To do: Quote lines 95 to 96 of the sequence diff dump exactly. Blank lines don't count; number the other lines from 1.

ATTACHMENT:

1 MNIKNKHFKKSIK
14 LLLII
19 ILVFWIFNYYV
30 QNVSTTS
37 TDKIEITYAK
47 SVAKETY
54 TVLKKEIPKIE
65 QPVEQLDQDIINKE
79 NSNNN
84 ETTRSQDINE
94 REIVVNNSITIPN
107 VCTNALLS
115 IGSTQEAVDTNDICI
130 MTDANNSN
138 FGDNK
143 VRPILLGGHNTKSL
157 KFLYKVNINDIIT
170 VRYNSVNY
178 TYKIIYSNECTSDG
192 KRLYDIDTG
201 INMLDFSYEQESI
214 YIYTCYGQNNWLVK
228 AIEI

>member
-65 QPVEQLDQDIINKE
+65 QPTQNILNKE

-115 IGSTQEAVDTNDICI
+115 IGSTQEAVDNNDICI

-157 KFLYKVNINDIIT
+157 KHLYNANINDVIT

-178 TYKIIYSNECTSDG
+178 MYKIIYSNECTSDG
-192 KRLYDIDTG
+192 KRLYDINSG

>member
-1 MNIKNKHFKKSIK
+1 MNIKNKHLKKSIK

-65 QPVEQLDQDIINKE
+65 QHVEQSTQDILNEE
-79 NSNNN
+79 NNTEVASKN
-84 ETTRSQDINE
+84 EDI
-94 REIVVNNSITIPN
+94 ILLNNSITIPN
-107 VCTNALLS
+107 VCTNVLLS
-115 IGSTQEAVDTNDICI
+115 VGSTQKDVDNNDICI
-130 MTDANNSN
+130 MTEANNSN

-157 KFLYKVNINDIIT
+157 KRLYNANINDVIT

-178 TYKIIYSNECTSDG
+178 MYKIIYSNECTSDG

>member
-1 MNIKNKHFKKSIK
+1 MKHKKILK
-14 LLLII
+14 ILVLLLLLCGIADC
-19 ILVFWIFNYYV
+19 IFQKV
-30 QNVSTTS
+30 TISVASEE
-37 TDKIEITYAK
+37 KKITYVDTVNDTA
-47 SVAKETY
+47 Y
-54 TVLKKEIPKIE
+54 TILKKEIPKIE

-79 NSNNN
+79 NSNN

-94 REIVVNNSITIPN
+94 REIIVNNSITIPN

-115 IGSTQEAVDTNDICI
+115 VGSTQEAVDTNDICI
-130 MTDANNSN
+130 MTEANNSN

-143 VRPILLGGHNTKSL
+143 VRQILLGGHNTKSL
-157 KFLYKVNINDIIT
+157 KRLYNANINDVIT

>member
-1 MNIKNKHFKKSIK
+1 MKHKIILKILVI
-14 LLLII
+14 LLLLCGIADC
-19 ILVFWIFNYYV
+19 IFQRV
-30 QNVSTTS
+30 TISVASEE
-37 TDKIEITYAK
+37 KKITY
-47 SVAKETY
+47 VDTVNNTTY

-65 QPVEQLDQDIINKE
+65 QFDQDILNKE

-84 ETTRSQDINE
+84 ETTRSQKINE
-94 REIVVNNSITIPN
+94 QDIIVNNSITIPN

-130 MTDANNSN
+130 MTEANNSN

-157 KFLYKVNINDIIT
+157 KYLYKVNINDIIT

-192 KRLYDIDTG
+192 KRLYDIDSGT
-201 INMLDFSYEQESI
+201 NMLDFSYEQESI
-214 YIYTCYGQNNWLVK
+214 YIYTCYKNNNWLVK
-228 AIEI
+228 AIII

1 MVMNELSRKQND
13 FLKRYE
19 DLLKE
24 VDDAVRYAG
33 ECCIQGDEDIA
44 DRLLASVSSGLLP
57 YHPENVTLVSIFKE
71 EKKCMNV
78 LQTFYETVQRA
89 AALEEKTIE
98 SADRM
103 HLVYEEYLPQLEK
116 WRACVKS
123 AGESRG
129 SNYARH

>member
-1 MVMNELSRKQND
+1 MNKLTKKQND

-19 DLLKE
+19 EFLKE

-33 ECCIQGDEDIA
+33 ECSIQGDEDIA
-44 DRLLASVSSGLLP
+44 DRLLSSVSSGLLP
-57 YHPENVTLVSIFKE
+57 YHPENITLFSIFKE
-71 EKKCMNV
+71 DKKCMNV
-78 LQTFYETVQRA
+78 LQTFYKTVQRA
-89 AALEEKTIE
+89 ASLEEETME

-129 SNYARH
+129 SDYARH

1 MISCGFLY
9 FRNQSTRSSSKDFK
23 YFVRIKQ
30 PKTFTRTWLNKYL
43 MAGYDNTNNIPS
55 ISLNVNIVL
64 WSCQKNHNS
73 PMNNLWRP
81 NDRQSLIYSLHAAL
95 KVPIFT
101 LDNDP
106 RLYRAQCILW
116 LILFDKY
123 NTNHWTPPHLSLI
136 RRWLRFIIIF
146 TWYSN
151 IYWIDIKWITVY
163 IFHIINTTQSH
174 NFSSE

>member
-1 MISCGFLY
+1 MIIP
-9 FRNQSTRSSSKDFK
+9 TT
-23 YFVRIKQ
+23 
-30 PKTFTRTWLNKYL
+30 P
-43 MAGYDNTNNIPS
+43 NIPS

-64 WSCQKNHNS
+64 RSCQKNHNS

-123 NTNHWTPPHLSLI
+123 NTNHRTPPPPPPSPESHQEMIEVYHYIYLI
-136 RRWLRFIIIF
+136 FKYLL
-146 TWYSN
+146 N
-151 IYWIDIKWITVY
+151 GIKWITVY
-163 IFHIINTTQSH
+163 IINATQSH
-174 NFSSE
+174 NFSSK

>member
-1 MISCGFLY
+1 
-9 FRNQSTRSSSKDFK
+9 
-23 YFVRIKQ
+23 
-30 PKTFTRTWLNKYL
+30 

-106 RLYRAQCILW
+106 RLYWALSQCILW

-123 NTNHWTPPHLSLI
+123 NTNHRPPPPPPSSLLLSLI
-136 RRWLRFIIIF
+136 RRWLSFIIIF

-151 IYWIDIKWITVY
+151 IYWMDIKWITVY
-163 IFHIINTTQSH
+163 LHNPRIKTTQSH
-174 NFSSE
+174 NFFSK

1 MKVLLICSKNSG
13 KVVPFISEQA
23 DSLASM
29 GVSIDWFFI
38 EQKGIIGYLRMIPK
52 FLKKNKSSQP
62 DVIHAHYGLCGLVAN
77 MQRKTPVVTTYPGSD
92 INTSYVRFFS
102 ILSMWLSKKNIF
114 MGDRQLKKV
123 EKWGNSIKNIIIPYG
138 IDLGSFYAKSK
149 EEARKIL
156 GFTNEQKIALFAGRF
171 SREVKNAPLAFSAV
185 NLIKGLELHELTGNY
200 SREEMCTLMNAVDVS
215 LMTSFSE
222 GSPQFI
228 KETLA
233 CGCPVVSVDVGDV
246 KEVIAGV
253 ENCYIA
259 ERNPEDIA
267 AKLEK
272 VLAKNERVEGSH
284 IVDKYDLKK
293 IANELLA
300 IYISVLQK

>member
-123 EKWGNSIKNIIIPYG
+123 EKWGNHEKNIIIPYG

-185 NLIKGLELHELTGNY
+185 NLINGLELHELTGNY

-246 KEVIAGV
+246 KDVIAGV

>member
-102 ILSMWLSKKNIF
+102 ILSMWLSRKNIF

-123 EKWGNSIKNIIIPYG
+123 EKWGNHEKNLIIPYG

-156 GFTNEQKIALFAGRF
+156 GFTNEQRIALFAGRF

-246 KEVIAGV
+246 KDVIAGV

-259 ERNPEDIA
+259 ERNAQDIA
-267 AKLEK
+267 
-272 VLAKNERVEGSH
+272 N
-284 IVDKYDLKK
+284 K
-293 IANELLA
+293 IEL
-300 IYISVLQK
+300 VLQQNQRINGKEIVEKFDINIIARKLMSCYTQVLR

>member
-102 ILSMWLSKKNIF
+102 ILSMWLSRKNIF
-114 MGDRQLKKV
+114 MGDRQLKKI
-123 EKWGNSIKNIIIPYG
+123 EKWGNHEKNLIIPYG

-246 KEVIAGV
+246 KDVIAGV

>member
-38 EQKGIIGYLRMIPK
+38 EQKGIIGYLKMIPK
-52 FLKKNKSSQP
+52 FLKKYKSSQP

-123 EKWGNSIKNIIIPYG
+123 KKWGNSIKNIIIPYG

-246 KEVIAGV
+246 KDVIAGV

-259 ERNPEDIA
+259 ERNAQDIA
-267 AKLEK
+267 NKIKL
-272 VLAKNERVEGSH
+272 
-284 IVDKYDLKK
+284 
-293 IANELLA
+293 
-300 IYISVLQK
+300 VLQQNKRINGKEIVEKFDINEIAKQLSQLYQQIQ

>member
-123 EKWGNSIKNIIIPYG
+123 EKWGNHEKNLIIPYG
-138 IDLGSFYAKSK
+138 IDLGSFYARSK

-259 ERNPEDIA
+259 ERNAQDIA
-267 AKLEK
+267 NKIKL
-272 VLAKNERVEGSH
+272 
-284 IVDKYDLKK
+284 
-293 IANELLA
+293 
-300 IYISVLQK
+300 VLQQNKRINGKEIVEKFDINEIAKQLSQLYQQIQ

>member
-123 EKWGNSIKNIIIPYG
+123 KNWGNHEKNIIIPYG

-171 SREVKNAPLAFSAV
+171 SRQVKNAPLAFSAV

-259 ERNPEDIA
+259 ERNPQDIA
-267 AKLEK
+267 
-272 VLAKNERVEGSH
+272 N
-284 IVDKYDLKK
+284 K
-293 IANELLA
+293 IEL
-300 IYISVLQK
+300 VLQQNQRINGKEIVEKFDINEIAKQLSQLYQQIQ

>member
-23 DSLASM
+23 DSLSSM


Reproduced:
+47 VDTVNNTTY

-65 QPVEQLDQDIINKE